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Location: La Carpio and Quiritissi Territory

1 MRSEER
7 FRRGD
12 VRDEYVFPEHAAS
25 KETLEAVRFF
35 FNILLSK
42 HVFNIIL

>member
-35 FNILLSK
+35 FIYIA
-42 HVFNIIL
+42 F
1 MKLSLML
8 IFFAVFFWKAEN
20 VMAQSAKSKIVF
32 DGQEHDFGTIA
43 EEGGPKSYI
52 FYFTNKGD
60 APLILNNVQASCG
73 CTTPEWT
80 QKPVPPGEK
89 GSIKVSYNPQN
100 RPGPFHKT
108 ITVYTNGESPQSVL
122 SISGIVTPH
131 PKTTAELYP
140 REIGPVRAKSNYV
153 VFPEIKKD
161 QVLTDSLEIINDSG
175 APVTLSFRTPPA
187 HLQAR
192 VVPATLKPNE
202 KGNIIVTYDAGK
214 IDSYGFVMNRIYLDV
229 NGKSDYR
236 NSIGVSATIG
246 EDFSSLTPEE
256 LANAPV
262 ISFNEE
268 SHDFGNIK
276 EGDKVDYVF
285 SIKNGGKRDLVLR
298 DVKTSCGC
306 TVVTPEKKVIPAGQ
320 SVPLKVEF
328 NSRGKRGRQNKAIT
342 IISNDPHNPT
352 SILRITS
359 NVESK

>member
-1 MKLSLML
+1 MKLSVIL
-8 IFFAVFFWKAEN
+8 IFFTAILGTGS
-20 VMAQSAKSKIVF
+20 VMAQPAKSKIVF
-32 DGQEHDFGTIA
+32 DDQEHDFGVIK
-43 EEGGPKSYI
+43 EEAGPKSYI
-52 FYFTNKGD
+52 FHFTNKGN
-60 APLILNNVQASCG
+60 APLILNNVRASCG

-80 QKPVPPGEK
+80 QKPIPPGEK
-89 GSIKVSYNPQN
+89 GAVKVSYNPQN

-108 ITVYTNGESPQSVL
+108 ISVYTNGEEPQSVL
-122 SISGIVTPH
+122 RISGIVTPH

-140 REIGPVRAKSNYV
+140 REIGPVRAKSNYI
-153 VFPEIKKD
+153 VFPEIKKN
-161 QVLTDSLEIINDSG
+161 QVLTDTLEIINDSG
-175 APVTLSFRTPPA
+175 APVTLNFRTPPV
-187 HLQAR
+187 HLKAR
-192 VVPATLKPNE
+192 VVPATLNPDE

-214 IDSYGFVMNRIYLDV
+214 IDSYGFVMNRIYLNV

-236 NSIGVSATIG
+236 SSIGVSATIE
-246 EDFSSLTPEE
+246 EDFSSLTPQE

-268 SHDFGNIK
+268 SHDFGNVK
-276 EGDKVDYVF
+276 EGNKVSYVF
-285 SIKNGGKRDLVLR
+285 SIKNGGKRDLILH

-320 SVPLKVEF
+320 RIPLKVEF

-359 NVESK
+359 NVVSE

Walking down the cement roads, we came across a day camp full of kids and life. Timid at first, we stood in amazement at the kids resilient smiles. Then before we knew it, we each had at least two kids trying to climb up on us. We all put them on our backs and played, what seems to be their favorite game, landa (tag). It was an eye opening experience to see what a simple game could bring the children so much happiness. The game itself brought back memories from our childhood, reminding us of how similar we all actually are. The children, although surrounded by poverty, are hopeful and live in the moment. It is refreshing to hear the laughs, and it reminds us why we are here. To make their lives a little bit better and reinsure the hope they have.Later in the afternoon we climbed a steep path, which leads to the indigenous territory. There we will meet Juan Sanchez’s son, and he taught us about his life. He and the other 2,000 inhabitants of the land and live in harmony with nature. They perform purifying ceremonies, which we took part of. Once arriving home we talked about our experiences and then played a game of 21. We then went to bed happy and pure.Another persepective..I asked her how you found yourself here. She responded, “I did find myself here.” My mom would love this woman. She has great compassion for others.I woke up today to the sun shining and the birds chirping. It was beautiful. The fruit here is amazing! The pineapple is so fresh and sweet and the rich banana that compliments it perfectly. We then took a bus to La Carpio (a poor community where we work). It was beautifully shocking. I couldn’t believe that people actually lived in such shanty homes. The house was a concrete wall with rusty tin roofs. The city’s sewer system is out in the open and runs alongside the homes. The smell is horrid. I saw Gail again today. She is very well educated and taught us about how poverty exists. We went to the school that Gail started and it was amazing. All the kids rushed up to us and were so happy to see us. I love them all. I especially loved one girl who I believe had cerebral palsy. We drew together and laughed. She had died hair and makeup that was well done but she was very thin. It makes me happy that she is being cared for. We had lunch in La Carpio and it was wonderful. It was rice and beans with salad and a big piece of pineapple. I bought some hot sauce at the store below the humanitarian foundation. It was so good. I shared it with my counselors. Then we drove to the mountains where we met an indigenous shaman. It was so cool and culturally rich. We took part in a ceremony to get our bad spirits away. Then we made sugar cane water which was sooo good.